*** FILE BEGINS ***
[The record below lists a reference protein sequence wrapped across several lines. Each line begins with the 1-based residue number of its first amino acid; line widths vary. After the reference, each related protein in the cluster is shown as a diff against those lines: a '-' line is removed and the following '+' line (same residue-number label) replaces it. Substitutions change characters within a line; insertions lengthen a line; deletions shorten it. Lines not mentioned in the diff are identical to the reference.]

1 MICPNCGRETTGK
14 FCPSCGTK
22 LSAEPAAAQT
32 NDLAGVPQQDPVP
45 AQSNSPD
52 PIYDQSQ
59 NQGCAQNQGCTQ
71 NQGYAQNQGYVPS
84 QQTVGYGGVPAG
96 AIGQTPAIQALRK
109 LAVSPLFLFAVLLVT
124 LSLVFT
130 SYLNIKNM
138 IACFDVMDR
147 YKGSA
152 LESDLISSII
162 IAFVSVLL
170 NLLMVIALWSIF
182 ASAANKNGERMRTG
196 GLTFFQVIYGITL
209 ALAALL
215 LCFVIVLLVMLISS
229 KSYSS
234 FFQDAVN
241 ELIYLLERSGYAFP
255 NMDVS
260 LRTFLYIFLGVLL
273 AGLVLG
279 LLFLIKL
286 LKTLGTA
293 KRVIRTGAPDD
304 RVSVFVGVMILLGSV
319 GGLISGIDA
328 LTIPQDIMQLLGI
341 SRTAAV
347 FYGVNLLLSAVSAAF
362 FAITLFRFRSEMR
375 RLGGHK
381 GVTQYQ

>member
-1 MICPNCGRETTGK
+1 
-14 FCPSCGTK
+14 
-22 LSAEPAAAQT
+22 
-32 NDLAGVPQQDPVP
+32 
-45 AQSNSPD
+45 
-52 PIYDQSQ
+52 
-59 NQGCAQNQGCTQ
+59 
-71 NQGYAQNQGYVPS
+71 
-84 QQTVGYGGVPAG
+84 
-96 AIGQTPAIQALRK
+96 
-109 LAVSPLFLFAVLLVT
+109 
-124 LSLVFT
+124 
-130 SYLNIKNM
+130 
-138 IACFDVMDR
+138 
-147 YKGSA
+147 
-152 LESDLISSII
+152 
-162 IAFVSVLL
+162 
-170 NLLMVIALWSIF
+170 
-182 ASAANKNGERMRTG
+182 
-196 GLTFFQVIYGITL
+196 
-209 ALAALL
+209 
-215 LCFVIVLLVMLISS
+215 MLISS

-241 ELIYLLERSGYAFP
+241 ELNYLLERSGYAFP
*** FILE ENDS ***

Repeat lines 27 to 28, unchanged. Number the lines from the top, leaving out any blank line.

255 NMDVS
260 LRTFLYIFLGVLL